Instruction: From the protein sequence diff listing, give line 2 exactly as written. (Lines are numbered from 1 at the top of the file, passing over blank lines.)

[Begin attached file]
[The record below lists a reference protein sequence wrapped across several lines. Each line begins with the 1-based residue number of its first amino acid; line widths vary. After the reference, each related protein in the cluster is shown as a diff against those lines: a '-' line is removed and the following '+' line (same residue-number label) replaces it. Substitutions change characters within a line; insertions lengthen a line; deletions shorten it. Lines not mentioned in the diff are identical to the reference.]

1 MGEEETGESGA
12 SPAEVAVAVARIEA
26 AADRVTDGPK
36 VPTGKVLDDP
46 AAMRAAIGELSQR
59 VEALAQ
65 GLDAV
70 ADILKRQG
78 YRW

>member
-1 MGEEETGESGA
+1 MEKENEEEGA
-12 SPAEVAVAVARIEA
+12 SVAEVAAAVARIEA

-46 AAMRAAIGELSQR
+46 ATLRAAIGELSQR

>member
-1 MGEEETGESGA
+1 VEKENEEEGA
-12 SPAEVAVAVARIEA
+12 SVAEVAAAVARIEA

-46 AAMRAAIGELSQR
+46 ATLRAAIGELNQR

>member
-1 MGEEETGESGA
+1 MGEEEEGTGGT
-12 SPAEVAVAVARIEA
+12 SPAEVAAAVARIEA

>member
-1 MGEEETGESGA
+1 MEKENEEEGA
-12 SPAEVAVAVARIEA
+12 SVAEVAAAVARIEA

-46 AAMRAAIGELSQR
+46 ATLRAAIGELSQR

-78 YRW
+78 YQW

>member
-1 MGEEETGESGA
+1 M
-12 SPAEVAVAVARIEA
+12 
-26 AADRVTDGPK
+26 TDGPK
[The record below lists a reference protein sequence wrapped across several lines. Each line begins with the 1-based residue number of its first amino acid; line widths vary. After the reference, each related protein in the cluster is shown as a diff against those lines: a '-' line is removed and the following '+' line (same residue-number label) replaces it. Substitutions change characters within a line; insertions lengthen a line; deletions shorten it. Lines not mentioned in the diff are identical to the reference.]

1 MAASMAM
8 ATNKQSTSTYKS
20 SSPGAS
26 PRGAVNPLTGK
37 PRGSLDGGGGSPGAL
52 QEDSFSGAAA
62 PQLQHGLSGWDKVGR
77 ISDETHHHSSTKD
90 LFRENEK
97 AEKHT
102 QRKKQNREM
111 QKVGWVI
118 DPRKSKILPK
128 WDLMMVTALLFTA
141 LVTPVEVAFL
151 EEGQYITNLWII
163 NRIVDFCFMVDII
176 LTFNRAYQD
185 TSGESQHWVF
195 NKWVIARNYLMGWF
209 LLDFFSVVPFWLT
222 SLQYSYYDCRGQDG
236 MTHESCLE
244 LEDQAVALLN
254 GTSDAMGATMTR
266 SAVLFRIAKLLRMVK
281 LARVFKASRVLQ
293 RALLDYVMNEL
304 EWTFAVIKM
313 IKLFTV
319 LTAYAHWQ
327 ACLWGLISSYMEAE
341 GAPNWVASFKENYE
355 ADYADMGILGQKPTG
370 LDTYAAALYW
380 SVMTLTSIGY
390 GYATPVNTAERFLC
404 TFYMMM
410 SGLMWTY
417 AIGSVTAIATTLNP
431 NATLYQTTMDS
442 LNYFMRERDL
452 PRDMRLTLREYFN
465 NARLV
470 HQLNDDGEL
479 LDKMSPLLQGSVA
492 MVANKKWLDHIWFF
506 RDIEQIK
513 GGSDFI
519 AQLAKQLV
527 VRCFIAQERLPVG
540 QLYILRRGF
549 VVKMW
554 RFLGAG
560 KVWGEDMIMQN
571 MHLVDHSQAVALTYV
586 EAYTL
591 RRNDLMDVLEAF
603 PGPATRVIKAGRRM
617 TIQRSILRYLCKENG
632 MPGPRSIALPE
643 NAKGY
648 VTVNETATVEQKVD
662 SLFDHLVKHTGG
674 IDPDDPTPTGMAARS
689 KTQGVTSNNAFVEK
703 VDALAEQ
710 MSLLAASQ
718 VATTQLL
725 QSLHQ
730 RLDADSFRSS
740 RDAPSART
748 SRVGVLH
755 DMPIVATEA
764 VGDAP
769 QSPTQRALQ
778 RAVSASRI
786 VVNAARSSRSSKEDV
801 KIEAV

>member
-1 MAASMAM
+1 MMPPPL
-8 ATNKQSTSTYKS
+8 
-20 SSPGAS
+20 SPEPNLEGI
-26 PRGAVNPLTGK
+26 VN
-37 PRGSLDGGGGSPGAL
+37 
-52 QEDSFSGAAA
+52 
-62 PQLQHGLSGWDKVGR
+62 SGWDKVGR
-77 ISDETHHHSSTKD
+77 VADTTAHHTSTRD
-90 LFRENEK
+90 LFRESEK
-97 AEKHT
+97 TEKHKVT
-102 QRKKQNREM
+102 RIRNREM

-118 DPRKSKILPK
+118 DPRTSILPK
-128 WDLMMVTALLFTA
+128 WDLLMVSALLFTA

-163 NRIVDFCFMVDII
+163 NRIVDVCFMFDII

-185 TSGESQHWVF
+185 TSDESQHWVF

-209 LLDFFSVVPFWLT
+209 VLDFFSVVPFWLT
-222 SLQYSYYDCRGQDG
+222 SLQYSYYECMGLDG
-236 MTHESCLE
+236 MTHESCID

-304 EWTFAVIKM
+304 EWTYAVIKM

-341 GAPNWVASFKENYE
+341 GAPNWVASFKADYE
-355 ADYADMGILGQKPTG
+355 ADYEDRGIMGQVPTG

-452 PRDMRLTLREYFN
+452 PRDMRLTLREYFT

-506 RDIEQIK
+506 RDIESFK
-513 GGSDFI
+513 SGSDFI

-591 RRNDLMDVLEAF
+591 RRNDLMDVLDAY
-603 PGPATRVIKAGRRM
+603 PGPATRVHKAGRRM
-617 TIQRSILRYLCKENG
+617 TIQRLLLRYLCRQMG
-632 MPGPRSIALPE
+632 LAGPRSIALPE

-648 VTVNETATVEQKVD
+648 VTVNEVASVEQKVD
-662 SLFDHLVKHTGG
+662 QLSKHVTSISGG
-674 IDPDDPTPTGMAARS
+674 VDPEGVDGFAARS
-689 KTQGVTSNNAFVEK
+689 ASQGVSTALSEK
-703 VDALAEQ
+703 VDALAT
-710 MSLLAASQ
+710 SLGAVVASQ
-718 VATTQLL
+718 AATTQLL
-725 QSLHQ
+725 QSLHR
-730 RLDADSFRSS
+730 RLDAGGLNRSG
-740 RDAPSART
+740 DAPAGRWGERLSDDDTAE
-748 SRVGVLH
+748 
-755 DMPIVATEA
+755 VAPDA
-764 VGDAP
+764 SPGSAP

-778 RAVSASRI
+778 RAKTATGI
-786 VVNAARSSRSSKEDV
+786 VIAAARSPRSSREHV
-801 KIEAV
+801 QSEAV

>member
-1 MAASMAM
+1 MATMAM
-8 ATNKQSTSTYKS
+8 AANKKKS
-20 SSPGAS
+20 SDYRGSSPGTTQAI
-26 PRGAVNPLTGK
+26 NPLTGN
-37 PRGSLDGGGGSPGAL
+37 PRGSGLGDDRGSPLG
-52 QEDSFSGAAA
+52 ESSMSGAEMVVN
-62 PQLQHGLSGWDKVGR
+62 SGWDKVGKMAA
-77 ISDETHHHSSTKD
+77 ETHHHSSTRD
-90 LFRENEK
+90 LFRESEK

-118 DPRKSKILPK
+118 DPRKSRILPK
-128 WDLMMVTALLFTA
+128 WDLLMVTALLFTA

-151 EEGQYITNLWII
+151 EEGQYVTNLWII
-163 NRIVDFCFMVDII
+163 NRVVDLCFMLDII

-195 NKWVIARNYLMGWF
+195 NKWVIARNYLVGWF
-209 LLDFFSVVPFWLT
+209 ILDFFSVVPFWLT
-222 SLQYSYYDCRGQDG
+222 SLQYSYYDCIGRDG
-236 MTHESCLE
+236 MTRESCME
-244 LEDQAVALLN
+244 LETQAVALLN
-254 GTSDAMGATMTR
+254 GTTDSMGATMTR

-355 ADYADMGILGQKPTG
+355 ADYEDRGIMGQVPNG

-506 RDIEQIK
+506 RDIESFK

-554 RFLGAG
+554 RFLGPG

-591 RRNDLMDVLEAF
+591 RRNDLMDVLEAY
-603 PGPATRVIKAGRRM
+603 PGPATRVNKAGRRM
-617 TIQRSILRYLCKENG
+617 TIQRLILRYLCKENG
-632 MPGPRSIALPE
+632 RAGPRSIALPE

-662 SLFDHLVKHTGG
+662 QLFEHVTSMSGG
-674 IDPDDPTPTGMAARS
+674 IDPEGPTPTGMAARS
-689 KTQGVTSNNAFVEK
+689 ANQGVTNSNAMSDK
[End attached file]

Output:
1 MGEEETGESGA